To reduce⁠—and eventually end⁠—harmful animal experiments.

Each year, it is estimated that more than 50 million dogs, cats, monkeys, rabbits, rats and other animals are forced to endure painful experiments in the U.S. These animals are deliberately sickened with toxic chemicals or infected with diseases, live in barren cages and are typically killed when the experiment ends. But humans and animals are very different, so outdated animal experiments often don’t accurately mimic how the human body will respond to drugs, chemicals or treatments.

Dogs Used in Experiments FAQ

Beagle in temp shelter after being rescued from a cruelty situation

In the summer of 2022, our Animal Rescue Team removed approximately 4,000 beagles from a mass breeding facility that received multiple violations for issues such as inadequate veterinary care and insufficient food. Most of these dogs were bound for a life of experimentation in animal laboratories across the country.

Meredith Lee / The HSUS
Non-animal methods

The world is moving toward a future dominated by sophisticated methods that use human cells, tissues and organs, 3D printing, robotics, computer models and other technologies to create experiments that don't rely on animals. These technologies are better for both animals and humans because they are typically faster, less expensive and more accurate than the outdated animal experiments that have been used for decades. With your help, we can make sure that the transition to advanced non-animal methods happens more quickly.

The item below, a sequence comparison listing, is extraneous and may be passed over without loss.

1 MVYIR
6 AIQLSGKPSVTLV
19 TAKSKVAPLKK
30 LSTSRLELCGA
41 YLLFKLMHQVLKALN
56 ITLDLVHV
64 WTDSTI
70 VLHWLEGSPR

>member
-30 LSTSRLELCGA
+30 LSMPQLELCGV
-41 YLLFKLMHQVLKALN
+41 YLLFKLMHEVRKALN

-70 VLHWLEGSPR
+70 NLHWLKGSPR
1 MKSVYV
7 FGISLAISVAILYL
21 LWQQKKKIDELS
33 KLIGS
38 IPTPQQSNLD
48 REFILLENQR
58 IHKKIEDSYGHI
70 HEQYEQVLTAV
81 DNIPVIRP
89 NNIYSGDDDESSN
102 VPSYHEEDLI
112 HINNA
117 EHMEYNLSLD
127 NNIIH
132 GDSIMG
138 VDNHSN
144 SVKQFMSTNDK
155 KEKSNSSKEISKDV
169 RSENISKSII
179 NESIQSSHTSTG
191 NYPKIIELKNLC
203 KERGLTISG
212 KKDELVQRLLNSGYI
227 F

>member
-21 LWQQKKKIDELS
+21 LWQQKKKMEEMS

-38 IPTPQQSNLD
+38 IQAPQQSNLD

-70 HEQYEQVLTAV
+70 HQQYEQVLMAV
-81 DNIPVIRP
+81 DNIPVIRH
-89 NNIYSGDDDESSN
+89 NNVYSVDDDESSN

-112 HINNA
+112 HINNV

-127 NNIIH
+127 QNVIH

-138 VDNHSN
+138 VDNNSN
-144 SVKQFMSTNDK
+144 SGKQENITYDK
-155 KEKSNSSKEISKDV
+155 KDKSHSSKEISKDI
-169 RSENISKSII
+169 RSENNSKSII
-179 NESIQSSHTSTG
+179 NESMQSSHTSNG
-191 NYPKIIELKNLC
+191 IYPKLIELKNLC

Animals Used in Experiments FAQ

Did you know?
Portrait of a kitten in a cage

Tested on animals ultimately fail in human trials, according to the National Institutes of Health.

mouse animal testing

Bred to be used in experiments are protected under the Animal Welfare Act or counted in the annual statistics collected by the United States Department of Agriculture.

Chimpanzee retired from a life in research, relaxing in a tree at Project Chimps in Blue Ridge, Georgia

Are still waiting to be moved out of labs and into sanctuaries even though invasive experiments on chimpanzees in the United States ended in 2015.

Scared beagle is carried away by person in toxicology lab to be tested on

Tell the FDA to stop relying on archaic animal tests like the ones highlighted in our undercover investigation and instead prioritize a shift to non-animal methods that are more accurate, such as organ-on-a-chip technologies, computational modeling and organoids.